Why exhibitors should feel confident returning to the Language Show in 2018.

  |   Exhibiting   |   No comment

As I wrote last week, I am the new owner of the Language Show, having acquired it after last October’s event. I previously owned and ran the show between 2004 – 2007, during which visitor numbers increased five-fold. Now that I’m back, my first objective is to make the show work better for exhibitors.


The Language Show is the 35th show, expo, fair or exhibition that I have launched (or re-launched) in 25 years as an exhibition organiser. What I’ve learnt is that it takes time to get the “model” right before a show works for visitor, exhibitor and organiser alike. I believe we got the model working well for the Language Show by 2007 which explains why another company came along and made me an offer I couldn’t refuse.


But during the last couple of years that model has changed, and the result is that some exhibitors have not returned. So I’m going to list a few things that I plan to “put right” in 2018 to drive up the number and quality of visitors, encourage more interaction from visitors and and make it work better for exhibitors;


  1. As already announced, the show moves back to Olympia because that is where it has achieved the highest visitor attendance in the past and should, therefore, in the future.
  2. As also announced, the new hall we have hired allows everything – exhibitors, talks, classes, performances etc – to occupy the same floor. No longer can visitors drift off to seminars upstairs, never to return.
  3. A controversial decision last year was to charge admission to seminars. When they have been free for the past 14 years, I can only think this would have dissuaded many from attending because linguists and language teachers do not have limitless budgets. So I am reversing this decision in 2018 – everything will be free.
  4. I am also reversing the decision to sell seminar slots. Editorial integrity, and compelling content, cannot be maintained when an organisation is paying to promote its own agenda so this won’t continue. (Whilst saying that, some of our best content comes from exhibitors and I am very keen to encourage nominations via our website here – In the future however, inclusion will be based solely on merit).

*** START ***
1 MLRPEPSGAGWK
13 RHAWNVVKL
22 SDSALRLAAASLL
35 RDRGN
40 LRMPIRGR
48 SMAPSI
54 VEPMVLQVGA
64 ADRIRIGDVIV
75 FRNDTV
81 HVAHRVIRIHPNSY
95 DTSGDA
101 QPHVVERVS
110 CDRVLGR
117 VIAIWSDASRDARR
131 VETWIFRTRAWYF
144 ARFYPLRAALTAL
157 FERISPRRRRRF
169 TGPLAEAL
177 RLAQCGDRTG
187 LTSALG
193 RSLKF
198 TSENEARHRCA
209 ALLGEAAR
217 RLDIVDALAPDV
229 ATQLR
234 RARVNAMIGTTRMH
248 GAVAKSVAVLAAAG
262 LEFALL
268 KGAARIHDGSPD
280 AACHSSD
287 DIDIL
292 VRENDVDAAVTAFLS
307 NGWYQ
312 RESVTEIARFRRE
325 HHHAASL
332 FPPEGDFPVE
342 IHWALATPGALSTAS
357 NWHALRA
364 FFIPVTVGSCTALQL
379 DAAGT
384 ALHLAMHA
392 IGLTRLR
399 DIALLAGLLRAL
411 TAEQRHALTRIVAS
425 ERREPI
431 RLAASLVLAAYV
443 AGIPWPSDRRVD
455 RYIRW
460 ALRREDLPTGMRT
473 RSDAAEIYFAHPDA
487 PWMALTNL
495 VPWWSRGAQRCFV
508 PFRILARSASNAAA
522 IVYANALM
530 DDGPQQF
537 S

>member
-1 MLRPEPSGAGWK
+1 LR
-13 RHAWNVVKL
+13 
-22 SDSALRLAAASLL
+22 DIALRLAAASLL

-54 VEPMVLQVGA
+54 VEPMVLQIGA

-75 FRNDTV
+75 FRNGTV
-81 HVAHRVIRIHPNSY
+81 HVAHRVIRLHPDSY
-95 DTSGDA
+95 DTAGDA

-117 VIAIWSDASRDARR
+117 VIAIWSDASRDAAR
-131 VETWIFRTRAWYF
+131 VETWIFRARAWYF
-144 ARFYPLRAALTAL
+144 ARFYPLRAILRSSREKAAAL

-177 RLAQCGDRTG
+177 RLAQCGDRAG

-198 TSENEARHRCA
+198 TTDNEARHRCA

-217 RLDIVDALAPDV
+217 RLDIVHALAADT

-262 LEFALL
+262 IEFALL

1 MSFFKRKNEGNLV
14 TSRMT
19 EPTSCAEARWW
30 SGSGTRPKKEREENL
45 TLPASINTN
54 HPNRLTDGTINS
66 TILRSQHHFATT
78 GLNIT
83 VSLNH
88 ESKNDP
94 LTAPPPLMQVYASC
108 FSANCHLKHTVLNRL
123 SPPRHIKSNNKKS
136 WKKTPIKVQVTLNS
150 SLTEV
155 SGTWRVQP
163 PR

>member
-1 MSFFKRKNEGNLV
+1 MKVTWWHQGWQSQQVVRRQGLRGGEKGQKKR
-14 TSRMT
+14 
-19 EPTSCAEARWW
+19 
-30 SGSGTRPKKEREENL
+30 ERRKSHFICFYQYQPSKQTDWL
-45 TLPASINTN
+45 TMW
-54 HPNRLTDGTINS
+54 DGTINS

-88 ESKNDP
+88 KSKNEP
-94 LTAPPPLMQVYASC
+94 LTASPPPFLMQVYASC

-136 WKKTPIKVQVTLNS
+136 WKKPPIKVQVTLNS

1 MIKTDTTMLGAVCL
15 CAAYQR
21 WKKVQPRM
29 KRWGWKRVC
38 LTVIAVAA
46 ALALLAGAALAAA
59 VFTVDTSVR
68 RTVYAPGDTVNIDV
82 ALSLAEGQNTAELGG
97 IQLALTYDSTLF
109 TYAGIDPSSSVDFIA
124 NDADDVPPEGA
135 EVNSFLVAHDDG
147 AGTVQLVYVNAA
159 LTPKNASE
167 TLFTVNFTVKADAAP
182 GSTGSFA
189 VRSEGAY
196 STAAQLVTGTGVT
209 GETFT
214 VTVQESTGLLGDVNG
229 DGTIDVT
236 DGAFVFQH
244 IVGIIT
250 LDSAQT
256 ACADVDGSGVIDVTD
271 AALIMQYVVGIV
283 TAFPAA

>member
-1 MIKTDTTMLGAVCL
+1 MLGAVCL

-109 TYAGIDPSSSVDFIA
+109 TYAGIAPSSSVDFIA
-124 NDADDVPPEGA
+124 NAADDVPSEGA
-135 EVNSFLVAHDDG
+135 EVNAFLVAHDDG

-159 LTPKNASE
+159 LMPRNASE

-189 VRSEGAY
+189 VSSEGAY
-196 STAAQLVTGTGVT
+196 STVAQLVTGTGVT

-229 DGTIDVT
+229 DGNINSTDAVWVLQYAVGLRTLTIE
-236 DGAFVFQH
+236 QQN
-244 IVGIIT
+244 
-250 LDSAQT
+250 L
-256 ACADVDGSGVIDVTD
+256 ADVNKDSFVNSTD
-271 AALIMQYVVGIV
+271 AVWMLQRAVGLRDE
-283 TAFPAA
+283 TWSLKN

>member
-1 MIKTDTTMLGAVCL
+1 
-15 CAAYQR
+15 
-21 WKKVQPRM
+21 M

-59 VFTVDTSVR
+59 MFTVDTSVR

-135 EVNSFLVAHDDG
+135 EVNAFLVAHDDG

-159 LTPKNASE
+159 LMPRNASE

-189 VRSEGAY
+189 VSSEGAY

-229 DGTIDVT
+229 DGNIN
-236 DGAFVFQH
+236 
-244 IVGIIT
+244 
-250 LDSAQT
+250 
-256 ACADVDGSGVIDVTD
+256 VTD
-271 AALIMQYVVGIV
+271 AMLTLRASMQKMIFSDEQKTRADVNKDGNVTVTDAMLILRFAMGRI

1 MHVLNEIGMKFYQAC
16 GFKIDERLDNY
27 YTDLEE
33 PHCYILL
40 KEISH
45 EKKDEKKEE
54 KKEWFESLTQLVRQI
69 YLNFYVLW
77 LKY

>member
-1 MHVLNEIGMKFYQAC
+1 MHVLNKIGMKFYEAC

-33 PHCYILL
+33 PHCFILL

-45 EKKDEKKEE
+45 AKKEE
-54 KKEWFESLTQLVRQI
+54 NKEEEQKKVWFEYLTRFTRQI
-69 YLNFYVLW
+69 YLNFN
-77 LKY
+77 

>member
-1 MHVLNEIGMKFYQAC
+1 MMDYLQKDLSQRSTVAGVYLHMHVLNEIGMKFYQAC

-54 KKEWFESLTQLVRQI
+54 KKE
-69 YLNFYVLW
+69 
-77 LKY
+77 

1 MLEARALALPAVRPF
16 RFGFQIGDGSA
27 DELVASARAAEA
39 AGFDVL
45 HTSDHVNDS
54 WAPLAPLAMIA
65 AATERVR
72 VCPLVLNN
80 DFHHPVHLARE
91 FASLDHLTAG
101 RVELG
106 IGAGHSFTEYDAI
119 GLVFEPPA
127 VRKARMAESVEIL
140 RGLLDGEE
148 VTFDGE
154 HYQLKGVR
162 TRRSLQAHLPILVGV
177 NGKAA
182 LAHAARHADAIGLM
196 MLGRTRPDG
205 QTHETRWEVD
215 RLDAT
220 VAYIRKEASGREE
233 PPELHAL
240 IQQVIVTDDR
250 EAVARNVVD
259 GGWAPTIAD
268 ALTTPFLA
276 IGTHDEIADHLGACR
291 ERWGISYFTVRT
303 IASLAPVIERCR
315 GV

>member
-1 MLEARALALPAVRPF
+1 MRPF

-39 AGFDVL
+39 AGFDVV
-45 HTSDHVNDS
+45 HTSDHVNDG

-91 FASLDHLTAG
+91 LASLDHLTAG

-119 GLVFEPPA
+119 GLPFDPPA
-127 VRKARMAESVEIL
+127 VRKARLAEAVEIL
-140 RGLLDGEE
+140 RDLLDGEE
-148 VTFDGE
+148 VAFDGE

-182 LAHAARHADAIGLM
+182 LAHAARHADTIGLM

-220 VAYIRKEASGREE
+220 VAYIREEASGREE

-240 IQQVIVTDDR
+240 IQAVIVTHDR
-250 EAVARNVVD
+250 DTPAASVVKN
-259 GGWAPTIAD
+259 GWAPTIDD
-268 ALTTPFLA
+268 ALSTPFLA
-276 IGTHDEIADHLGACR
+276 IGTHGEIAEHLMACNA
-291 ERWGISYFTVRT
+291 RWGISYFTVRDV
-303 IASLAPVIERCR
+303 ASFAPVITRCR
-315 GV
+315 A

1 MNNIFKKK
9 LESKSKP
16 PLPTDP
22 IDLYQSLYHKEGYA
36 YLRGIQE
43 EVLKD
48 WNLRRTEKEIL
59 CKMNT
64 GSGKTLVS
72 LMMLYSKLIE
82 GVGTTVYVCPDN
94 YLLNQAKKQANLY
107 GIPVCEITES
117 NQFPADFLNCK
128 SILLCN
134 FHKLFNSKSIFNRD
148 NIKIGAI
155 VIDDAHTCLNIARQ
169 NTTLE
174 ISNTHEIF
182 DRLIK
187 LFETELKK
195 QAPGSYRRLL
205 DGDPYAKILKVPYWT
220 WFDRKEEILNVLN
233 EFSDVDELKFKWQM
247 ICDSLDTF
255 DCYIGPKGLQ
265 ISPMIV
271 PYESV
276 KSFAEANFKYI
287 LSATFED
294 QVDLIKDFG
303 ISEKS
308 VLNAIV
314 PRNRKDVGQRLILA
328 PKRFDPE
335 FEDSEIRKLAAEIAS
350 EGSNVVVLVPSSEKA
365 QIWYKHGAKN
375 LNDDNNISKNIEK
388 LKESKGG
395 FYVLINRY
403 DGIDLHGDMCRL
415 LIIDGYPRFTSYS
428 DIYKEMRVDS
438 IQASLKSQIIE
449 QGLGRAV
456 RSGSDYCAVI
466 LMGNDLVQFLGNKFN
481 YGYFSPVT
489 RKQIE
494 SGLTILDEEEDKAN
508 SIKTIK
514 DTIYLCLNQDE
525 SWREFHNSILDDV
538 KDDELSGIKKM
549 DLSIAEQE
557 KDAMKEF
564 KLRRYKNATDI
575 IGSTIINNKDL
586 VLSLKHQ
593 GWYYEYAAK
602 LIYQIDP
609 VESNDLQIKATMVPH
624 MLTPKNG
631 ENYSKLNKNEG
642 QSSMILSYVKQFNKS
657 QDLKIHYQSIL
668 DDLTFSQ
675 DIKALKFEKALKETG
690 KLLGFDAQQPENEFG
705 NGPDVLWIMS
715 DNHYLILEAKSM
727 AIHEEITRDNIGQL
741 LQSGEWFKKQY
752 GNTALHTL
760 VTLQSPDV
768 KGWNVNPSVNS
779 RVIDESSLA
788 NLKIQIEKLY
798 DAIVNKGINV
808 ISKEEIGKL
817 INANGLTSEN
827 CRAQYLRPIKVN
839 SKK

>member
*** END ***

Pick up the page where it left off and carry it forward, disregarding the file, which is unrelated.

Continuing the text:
5. When it comes to promoting what’s happening at the show, last year’s website was, in my view, hard to navigate and the many attractions of the show were not obvious or easily accessible to the casual visitor. I think we can do better.
  6. There was an over-reliance on digital marketing in 2017 and whilst, unquestionably, the world has moved on since 2007, direct marketing has not become extinct for good reason. In 2007 we mailed or distributed hundreds of thousands of beautifully designed flyers listing all the reasons one might wish to visit the show and we shall re-instate this for 2018 whilst also running a comprehensive digital campaign.
  7. Also on marketing, I think last year’s was a bit dreary. As language really does allow you to ”explore the world”, we will use imagery from the world to make all our promotion more attractive.
  8. Exhibition organisers cut budgets because they have expensive offices, large teams and profit margins to maintain. I have none of these and this year, my only priority is to get the show back on an even keel. So I can and will spend more on visitor marketing.
  9. Finally, commitment. The Language Show was always a pleasure to run. It has my undivided attention and I aim to make it the best it can be.


So please do feel confident about exhibiting this year and make the most of what will be a busy and exciting show. Stands start at just £738 + vat for a 2m x 1m for all three days and you can see the floorplan and other information about exhibiting here –

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